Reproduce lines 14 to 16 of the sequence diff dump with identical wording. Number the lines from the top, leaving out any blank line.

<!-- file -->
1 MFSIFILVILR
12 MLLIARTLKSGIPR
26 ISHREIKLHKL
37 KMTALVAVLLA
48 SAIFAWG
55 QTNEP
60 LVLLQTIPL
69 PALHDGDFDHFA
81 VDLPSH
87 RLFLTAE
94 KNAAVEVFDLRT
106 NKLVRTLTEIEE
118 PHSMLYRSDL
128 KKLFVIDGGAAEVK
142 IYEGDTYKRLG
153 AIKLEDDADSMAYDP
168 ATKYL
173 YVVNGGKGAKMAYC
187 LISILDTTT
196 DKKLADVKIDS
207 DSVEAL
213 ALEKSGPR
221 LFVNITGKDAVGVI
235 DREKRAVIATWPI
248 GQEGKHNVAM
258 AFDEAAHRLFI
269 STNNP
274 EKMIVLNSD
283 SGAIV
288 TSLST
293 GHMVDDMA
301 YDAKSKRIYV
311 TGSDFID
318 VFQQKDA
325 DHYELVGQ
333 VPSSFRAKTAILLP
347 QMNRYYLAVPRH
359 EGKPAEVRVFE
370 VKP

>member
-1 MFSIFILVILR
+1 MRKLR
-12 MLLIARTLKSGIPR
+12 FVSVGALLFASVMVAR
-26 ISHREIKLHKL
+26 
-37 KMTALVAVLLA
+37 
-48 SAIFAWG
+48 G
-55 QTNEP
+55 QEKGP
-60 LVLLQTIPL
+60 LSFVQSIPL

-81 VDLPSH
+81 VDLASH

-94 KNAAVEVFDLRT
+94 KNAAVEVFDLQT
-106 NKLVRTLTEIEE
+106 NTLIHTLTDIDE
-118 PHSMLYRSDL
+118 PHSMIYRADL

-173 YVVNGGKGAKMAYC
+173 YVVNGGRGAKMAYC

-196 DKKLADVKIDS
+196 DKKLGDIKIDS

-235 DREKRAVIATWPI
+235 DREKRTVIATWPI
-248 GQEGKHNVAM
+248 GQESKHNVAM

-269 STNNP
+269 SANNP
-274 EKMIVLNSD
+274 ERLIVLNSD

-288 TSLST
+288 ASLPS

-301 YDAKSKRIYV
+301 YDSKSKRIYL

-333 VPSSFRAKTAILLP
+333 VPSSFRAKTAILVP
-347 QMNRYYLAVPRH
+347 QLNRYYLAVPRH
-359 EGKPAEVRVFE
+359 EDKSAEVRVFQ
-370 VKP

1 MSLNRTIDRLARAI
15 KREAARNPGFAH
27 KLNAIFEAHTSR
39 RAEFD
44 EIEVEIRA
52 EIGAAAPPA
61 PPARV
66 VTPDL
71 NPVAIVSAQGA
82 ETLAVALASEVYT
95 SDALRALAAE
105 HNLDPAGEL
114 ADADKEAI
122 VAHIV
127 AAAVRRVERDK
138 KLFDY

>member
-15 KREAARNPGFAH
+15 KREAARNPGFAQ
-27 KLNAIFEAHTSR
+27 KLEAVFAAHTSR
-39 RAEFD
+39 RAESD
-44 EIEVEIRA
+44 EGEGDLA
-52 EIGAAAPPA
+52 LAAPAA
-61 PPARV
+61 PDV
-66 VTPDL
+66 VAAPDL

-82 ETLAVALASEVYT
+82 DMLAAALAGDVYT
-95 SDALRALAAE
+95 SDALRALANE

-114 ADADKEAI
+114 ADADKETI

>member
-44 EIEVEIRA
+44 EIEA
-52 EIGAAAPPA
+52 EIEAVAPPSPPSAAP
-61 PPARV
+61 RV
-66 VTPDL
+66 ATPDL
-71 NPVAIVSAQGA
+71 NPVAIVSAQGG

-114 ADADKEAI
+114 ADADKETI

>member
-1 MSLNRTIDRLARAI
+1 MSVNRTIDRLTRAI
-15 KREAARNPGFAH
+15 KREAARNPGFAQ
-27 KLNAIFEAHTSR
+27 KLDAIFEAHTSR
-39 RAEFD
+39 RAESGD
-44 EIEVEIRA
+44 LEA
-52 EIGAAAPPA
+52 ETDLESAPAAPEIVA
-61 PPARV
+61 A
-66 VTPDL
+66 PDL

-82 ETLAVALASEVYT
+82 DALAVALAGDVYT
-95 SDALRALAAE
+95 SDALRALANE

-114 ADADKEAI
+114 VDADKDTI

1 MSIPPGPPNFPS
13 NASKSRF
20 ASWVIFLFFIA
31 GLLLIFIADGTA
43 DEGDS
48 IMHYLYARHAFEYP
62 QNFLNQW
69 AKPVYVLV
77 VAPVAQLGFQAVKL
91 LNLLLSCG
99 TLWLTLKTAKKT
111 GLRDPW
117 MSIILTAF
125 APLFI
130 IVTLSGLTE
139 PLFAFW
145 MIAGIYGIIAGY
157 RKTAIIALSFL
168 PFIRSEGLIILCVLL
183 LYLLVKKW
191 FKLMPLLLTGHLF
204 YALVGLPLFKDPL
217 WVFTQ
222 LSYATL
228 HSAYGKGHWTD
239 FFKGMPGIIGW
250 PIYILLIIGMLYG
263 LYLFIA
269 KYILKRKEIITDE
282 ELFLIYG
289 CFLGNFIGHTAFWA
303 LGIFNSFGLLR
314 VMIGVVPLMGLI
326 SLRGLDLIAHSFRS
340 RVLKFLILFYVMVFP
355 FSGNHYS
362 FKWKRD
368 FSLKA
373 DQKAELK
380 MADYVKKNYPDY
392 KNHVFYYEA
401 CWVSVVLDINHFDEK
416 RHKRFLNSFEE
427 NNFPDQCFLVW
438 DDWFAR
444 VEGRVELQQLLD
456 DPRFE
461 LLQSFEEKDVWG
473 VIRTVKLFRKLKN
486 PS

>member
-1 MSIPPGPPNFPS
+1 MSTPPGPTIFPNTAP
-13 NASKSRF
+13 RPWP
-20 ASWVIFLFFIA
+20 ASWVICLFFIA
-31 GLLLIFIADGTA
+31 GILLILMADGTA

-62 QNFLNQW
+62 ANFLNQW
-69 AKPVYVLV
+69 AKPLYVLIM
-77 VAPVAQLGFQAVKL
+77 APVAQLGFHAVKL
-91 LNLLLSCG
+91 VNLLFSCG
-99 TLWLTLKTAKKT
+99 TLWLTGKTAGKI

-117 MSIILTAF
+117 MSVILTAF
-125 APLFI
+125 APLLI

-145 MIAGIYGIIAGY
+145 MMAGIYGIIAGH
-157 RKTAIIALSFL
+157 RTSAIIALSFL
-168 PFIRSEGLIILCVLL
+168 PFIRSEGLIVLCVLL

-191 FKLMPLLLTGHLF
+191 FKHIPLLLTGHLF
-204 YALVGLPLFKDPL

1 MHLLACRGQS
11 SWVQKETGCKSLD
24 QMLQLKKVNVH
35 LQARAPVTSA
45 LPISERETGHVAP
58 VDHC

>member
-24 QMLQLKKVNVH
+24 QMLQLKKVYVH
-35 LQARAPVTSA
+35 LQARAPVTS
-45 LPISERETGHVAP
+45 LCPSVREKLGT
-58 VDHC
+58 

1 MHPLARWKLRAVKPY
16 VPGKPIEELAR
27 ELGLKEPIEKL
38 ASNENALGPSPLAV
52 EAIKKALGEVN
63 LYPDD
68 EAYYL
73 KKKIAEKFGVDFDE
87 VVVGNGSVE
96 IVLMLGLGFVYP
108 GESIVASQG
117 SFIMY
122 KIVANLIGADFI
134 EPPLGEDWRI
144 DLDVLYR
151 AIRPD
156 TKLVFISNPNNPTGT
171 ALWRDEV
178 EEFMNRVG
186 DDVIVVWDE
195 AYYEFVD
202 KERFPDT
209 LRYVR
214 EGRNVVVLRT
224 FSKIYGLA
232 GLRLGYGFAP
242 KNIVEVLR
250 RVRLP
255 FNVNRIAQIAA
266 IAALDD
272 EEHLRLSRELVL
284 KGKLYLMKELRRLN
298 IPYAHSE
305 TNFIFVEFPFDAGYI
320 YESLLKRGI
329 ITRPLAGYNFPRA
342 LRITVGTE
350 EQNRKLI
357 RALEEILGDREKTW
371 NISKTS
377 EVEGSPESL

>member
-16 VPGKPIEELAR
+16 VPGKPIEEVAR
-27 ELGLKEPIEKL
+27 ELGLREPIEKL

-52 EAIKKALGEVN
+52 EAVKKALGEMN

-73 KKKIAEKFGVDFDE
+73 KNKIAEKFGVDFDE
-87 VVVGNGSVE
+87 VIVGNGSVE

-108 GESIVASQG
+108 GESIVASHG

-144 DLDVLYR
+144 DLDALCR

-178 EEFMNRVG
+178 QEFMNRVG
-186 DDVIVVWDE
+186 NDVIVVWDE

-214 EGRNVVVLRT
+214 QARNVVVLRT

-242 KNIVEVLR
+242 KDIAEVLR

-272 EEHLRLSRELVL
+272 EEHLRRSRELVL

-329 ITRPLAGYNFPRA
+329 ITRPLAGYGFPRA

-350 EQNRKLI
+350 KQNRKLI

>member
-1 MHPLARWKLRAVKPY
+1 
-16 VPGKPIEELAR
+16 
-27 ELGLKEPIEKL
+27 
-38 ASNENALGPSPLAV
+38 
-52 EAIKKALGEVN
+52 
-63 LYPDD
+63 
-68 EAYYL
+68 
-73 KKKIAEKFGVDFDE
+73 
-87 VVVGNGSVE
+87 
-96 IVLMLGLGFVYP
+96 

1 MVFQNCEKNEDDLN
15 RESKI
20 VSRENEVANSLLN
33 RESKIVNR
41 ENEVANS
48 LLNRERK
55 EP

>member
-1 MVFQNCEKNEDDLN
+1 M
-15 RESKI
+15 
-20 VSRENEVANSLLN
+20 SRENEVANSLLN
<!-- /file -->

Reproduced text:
128 KKLFVIDGGAAEVK
142 IYEGDTYKRLG
153 AIKLEDDADSMAYDP